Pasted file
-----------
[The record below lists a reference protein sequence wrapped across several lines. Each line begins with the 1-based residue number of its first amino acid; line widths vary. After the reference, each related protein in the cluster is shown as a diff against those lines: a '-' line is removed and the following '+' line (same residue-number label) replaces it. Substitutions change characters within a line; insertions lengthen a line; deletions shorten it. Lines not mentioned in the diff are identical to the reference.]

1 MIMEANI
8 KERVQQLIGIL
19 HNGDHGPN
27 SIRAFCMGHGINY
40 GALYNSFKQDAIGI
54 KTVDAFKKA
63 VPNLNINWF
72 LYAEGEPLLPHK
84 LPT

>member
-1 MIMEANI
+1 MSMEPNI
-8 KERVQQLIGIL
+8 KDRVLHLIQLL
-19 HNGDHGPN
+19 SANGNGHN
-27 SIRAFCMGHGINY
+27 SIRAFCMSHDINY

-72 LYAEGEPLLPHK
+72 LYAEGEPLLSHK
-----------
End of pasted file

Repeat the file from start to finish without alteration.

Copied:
[The record below lists a reference protein sequence wrapped across several lines. Each line begins with the 1-based residue number of its first amino acid; line widths vary. After the reference, each related protein in the cluster is shown as a diff against those lines: a '-' line is removed and the following '+' line (same residue-number label) replaces it. Substitutions change characters within a line; insertions lengthen a line; deletions shorten it. Lines not mentioned in the diff are identical to the reference.]

1 MIMEANI
8 KERVQQLIGIL
19 HNGDHGPN
27 SIRAFCMGHGINY
40 GALYNSFKQDAIGI
54 KTVDAFKKA
63 VPNLNINWF
72 LYAEGEPLLPHK
84 LPT

>member
-1 MIMEANI
+1 MSMEPNI
-8 KERVQQLIGIL
+8 KDRVLHLIQLL
-19 HNGDHGPN
+19 SANGNGHN
-27 SIRAFCMGHGINY
+27 SIRAFCMSHDINY

-72 LYAEGEPLLPHK
+72 LYAEGEPLLSHK